14 Feb 2009

Two thirds of all Indian people I know have been abused

This Valentine's Day, before we express our love to the significant people in our lives, lets remember that several hundred million people around the world are probably unable to enjoy love as much as the rest of us can, or be intimate with their partners without being affected by trauma that persists from their childhood.

To draw an analogy, yes, when we were young our parents asked us to finish the food on our plate because children were starving in poor parts of the world (and they still are). I haven't seen this in many other parts of the world, but in most parts of India, ostentatiousness is looked down upon when there is so much exposure to extreme poverty everyday. So just as we must respect other people's hunger and poverty, so must we respect the inability of many people to love, be loved and be happy.

Am I being overly dramatic? Well I wish I was.

Consider this: India has 19% of the world's children. Yes, 19%. One in five. And over half of them - 50%, have been and continue to be sexually abused. This according to a UN study in partnership with the Indian government conducted in 2007.

What does that mean? Even if there was no child sex abuse in other parts of the world and remained only in India, such figures mean that one in every 10 children in the whole world would have been sexually abused. The actual figure though, is much higher. There is probably more abuse in your country than you imagine. And these things don't happen to 'other people'. There is probably evidence of some sexual abuse in your extended family. People you know still struggle with it and find it difficult to come to terms with it.

And for Indians under the misconception that this only happens in rural parts of India, well, I am from a fairly elite background and there are several people I know and mix with, who were sexually abused. These are people who have come out in the open - many more lie quiet, too traumatised by their childhoods to ever speak about it again.

What better way then, for those of us who are fortunate enough to have led relatively happier childhoods, to give a little money to a charity that helps such children. They only need $12K (although if you're a millionaire and want to donate more, please do)  - a small drop comapred to what is needed, but hey, its not so difficult to make a start. Your $20 will go a long way.

Here's a repost from 12Kfor12K

After the original charity encountered some last-minute problems, we are delighted to announce the charity the 12for12k Challenge will be supporting in February.

Stop the Silence is an amazing charity that is doing some incredibly difficult and heartbreaking work - dealing with the sexual abuse of children.



Across the world, 150 million girls and 73 million boys are subjected to forced sexual intercourse and other forms of sexual violence (WHO, 2002). In the U.S. at least one out of four girls and one out of seven boys are sexually abused by 18 years old. Nearly 50 percent of all sexual assaults are against girls aged 15 or younger. There are an estimated 60-80 million survivors of CSA in the U.S. alone.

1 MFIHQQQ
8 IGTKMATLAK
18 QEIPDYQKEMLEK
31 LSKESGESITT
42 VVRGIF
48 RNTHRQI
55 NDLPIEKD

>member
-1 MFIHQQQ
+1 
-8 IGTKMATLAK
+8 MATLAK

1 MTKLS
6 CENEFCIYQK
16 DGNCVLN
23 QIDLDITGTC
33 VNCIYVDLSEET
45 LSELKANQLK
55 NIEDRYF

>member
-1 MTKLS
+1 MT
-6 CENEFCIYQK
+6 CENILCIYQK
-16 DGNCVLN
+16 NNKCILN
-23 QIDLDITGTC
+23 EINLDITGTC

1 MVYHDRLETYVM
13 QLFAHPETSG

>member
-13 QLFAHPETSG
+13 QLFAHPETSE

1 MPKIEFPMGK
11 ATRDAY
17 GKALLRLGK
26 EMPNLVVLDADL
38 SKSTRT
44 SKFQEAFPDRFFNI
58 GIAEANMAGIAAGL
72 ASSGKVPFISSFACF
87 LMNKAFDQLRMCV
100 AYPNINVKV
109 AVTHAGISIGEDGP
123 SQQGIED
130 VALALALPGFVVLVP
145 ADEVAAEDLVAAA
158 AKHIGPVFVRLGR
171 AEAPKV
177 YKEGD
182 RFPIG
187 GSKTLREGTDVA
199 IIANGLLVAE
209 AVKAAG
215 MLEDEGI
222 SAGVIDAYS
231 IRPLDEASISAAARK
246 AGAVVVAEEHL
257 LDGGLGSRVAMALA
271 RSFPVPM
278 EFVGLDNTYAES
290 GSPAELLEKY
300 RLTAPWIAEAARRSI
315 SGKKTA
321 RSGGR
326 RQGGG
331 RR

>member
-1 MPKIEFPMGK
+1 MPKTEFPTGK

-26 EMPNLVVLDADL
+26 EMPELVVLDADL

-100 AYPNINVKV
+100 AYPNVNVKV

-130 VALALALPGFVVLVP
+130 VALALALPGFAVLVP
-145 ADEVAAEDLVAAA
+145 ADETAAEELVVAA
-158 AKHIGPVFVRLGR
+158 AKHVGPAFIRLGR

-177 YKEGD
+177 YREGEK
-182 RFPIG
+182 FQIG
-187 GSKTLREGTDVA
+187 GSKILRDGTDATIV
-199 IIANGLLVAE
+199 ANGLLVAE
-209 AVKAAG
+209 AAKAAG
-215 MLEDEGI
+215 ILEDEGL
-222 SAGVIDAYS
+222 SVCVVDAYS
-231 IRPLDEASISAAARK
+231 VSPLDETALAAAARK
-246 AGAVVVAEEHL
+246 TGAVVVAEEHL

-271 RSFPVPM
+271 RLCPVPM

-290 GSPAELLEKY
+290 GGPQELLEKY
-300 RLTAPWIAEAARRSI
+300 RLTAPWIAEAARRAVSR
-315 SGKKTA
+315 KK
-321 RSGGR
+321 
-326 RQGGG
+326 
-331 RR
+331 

Life outcomes often include poor school performance, depression, psychosis, promiscuity, teen pregnancy, prostitution, drug abuse, sexually transmitted infections (STIs) including HIV, homelessness, suicide and homicide, and chronic disease. Between doctors, lawyers, social service workers and many others, it costs the U.S. billions of dollars each year to address the aftermath of the abuse - it needs to be prevented, and treated correctly if it happens.

The Mission of Stop the Silence is to expose and stop child sexual abuse and help survivors heal worldwide. The charity’s overarching goals are to:

1) help stop child sexual abuse (CSA) and related forms of violence;
2) promote healing of victims and survivors;
3) celebrate the lives of those healed.

Through their work, Stop the Silence aims to address the relationships between child sexual abuse and the broader issues of overall family and community violence, and violence within and between communities.

While the popular belief is that sexual abuse is carried out by strangers who lure their child victims, the majority is actually carried out by people in positions of trust. Family; friends of the family; teachers; community leaders and more. This leaves the child feeling as if they’re to blame - why else would someone they trust abuse them in this way?

While our original charity for February was going to be an animal-based one, the 12for12k Challenge believes strongly in what Stop the Silence is trying to achieve. We hope you do too, and help us raise much-needed funds for this inspiring cause.


  • Note: When using the ChipIn widget to make your donation, the email on the front page will be the main 12for12k Charities one. However, your payment does go directly to Stop the Silence and your PayPal or Credit Card receipt will show this.


Related posts:

  1. The First Charity for the 12for12k Challenge
  2. Total Raised for January
  3. PayPal Option Now Available

1 comment:

  1. Pran,

    These statistics you post are frightening. When you say that even if all was well in the rest of the world there would still be at least 10% of kids abused, it really does put it into context.

    Thank you so much for highlighting this sad statistic and for offering your support to what Stop the Silence is trying to achieve. People like your good self and Stop the Silence is the reason something like 12for12k exists.

    Thank you so much.

    Danny Brown
    Founder, 12for12k